One of Jane Austen’s most beloved works, Pride and Prejudice, is vividly brought to life by Academy Award nominee Rosamund Pike (Gone Girl). In her bright and energetic performance of this British classic, she expertly captures Austen’s signature wit and tone. Her attention to detail, her literary background, and her performance in the 2005 feature film version of the novel provide the perfect foundation from which to convey the story of Elizabeth Bennett, her four sisters, and the inimitable Mr. Darcy.
"A perfect narration of a perfect book"
The Greater Journey is the enthralling, inspiring—and until now, untold—story of the adventurous American artists, writers, doctors, politicians, architects, and others of high aspiration who set off for Paris in the years between 1830 and 1900, ambitious to excel in their work.
"McCullough takes it to the next level"
This now classic book revealed Flannery O’Connor as one of the most original and provocative writers to emerge from the South. Her apocalyptic vision of life is expressed through grotesque, often comic situations in which the principal character faces a problem of salvation: the grandmother, in the title story, confronting the murderous Misfit; a neglected four-year-old boy looking for the Kingdom of Christ in the fast-flowing waters of the river; General Sash, about to meet the final enemy.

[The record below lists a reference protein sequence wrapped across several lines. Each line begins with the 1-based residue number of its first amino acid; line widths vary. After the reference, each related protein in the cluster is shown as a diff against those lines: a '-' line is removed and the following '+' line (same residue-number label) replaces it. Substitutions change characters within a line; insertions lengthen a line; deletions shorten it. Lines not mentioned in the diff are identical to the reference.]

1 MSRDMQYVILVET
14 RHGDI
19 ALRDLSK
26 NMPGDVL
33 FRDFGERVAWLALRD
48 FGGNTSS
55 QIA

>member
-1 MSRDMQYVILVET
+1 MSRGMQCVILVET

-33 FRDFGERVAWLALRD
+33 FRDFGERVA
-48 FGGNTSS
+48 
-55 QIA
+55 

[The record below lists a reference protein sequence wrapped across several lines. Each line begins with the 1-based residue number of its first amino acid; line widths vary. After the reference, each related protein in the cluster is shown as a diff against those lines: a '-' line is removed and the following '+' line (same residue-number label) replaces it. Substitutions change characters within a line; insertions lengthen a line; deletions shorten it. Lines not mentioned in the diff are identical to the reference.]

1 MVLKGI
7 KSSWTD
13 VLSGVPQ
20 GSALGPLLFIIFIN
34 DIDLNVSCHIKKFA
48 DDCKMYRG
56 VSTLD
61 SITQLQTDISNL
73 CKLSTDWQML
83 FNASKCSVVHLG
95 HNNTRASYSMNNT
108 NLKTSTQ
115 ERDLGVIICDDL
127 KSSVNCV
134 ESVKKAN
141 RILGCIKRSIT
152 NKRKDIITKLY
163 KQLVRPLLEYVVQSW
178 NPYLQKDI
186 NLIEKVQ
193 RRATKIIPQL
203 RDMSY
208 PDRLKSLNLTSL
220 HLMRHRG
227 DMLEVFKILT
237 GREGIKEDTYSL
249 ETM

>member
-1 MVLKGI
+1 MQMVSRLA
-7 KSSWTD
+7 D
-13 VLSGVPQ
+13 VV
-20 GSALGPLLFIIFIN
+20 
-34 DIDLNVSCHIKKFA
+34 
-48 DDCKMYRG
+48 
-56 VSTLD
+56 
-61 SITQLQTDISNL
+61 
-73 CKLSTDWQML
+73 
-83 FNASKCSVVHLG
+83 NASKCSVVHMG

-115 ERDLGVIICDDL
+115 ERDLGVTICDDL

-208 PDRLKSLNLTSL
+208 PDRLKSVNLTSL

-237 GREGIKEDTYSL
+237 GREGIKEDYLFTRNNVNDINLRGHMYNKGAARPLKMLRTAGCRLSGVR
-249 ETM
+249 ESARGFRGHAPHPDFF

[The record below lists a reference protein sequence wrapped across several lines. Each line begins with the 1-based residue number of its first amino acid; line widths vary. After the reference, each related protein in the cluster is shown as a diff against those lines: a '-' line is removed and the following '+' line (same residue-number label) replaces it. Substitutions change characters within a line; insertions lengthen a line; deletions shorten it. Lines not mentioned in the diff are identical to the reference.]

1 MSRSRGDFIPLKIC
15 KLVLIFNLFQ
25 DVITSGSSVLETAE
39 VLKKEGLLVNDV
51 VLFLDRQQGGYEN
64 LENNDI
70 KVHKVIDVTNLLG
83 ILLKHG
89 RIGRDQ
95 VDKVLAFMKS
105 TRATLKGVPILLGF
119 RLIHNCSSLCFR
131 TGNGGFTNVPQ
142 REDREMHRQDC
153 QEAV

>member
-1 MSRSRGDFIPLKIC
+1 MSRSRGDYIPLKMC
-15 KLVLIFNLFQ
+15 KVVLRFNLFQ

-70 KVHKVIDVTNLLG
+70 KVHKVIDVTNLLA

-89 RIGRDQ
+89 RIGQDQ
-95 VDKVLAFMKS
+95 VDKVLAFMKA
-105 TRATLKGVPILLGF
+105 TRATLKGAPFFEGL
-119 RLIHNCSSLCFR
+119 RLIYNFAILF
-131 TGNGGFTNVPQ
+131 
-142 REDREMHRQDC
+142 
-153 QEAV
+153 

"O'Connor's Words Shoot Me Every Minute of my Life"
Lucy Honeychurch and her older cousin, Miss Bartlett, tour Italy in the springtime. However, the pension they are staying at may as well be in London. The proprietress speaks a London cockney, the meat is overdone, and their windows give them a view of dirty alleys. However, when the socially clumsy Mr. Emerson offer to exchange rooms, this does anything but remedy the situation. You see, nobody knows what to make of the Emersons. It's so hard to know how to respond to people who speak the truth.
"very good read"
The Goldfinch is a haunted odyssey through present-day America and a drama of enthralling force and acuity. It begins with a boy. Theo Decker, a 13-year-old New Yorker, miraculously survives an accident that kills his mother. Abandoned by his father, Theo is taken in by the family of a wealthy friend. Bewildered by his strange new home on Park Avenue, disturbed by schoolmates who don't know how to talk to him, and tormented above all by his unbearable longing for his mother, he clings to one thing that reminds him of her: a small, mysteriously captivating painting that ultimately draws Theo into the underworld of art.
"Boy, am I in the minority on this one."
One of the most revered works in English literature, Great Expectations traces the coming of age of a young orphan, Pip, from a boy of shallow aspirations into a man of maturity. From the chilling opening confrontation with an escaped convict to the grand but eerily disheveled estate of bitter old Miss Havisham, all is not what it seems in Dickens’ dark tale of false illusions and thwarted desire.
Listen to more classic short stories in The John Cheever Audio Collection.
©1978 John Cheever; (P)2003 HarperCollins Publishers
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